I am No Maria Clara
There is no thrill in trying to be gentle — to be compared to a fictional woman written by a man.
When we were young, we were told to be the ideal Filipina. Reading the books of the great Jose Rizal, and seeing how Ibarra pines for Maria Clara. And that was what our history teachers ingrained us to be. To be Maria Clara. To be as gentle as the leaves when they fall from the trees. To be as fair and white as the Sampaguita flowers seen on the outskirts of the cathedrals. To have the strands of our hair as dark as the night sky when the clock strikes twelve. And do not forget the clothing of us women! — make sure it is well kept and put together, reflecting our timid personalities. To keep a straight and petite posture, take as little room as possible, and speak only when spoken to. That is what it means to be the ideal Filipina. Ah, to be called a Maria Clara.
But I am no Maria-Clara. Nor do most of us wish to be one.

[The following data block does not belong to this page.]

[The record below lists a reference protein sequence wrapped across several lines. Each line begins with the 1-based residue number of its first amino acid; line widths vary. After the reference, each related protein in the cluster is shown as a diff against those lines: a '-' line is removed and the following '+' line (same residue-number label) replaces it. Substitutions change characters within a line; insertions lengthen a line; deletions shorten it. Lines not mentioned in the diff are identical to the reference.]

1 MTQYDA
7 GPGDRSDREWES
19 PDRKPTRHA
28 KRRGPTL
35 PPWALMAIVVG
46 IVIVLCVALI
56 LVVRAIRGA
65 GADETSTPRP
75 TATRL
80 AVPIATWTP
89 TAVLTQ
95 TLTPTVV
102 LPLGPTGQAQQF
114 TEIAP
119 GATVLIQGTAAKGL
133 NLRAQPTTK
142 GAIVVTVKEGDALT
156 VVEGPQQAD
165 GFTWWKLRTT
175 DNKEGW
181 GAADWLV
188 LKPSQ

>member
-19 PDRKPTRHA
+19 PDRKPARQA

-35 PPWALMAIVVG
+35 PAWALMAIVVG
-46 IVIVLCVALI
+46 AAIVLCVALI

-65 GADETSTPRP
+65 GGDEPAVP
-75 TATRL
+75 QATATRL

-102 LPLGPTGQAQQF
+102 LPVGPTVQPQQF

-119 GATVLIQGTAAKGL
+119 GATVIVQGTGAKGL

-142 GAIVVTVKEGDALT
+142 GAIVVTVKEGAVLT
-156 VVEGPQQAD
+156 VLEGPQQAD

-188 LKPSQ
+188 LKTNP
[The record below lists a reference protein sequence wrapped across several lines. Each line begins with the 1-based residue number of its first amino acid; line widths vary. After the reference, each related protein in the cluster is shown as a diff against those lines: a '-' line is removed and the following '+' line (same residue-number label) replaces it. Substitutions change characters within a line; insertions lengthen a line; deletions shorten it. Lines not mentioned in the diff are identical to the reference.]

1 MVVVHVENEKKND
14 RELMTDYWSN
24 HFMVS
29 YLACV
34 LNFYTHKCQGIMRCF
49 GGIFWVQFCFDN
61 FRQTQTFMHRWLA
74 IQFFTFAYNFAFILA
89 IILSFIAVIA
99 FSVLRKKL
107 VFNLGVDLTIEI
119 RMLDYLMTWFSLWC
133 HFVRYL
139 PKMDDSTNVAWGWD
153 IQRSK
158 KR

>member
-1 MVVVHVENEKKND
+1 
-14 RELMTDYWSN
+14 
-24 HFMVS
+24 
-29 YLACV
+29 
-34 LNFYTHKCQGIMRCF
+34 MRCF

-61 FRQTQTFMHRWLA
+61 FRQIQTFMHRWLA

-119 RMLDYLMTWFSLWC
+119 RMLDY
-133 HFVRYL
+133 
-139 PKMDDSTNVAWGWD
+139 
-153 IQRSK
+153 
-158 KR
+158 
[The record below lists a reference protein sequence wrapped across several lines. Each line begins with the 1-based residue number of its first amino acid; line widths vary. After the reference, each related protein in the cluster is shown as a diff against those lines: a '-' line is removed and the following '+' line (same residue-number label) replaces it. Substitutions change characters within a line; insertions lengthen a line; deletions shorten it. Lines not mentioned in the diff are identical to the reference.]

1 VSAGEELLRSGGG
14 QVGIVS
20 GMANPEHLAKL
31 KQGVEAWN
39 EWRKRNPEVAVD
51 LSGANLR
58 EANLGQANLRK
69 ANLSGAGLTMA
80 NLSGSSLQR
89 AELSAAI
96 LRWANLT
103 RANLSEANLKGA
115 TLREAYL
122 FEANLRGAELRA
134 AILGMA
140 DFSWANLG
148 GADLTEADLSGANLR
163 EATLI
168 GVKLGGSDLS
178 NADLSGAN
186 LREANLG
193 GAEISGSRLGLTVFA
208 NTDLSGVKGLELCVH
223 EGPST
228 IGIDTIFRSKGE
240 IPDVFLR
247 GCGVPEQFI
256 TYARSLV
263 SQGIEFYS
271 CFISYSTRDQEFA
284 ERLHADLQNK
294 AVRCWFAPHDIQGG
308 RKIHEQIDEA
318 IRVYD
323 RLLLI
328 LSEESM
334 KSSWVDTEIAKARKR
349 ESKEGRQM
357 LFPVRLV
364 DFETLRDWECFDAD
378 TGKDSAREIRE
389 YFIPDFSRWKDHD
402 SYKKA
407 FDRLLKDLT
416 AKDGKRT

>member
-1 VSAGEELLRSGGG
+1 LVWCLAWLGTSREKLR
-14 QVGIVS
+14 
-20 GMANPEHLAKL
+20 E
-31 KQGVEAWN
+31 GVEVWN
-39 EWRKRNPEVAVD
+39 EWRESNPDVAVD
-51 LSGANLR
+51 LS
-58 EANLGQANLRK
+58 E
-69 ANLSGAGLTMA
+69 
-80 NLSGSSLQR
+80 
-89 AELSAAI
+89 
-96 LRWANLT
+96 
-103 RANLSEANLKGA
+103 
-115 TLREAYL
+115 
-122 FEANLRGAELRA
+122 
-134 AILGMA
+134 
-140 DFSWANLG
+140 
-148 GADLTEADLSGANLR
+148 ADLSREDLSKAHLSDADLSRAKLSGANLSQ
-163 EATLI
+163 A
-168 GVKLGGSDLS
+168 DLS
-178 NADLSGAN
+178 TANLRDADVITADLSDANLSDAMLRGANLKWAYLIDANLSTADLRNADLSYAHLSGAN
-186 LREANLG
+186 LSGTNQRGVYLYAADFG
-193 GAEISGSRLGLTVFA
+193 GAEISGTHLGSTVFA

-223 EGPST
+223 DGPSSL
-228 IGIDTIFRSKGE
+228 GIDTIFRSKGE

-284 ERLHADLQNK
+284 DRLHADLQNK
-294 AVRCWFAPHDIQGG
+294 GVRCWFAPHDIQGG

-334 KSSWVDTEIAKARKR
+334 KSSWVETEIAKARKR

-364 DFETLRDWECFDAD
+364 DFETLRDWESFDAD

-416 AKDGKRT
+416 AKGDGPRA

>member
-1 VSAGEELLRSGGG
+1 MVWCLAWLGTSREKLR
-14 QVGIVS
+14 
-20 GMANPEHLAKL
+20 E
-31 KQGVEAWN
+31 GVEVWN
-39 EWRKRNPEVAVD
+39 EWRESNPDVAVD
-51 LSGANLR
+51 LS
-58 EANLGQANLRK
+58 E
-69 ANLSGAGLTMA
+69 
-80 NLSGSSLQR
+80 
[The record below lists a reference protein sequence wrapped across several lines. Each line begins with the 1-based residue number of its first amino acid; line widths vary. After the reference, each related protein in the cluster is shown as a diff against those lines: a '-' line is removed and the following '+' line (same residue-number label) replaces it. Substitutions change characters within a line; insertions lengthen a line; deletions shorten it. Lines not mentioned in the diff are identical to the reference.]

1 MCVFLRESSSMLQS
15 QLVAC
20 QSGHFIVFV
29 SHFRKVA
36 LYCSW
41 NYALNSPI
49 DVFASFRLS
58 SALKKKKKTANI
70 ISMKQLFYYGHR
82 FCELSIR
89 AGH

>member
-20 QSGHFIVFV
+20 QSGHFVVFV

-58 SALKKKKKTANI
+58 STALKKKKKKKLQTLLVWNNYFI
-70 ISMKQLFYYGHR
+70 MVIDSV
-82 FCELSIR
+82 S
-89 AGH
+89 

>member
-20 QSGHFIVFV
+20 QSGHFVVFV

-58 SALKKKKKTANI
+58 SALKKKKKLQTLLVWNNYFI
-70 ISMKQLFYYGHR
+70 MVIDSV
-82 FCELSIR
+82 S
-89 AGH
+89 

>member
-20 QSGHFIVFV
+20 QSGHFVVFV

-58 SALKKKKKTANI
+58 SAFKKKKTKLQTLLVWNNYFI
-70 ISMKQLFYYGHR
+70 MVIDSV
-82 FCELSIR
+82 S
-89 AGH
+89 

Growing up, I discovered the liberation to be as wild as the Rafflesias found in Nueva Ecija. There is no thrill in trying to be gentle — to be compared to a fictional woman written by a man. I wish to stay in the sun with my skin burnt and the different hues of my skin showing the adventures Maria Clara couldn’t dare to even imagine. I dream not to age flawlessly, but to go through life with freckles and lines across my face due to laughing at the everyday mysteries of life. I wish for my hair to have its own personality — refusing to straighten them and dying them instead with the wildest of curls and the most colorful of hues. No, I do not wish to blend in with the crowds, just as the heroine of Noli me Tangere would have done. I wish to stand out in the crowd. I would rather speak out rather than keep my thoughts to myself. I wish to be confident in my own skin, to embrace the last five pounds I’ve been begging to lose. To enjoy the Friday margaritas, the Saturday night drinks, and the weekend brunches.
I am no Maria Clara. I am my own ideal Filipina.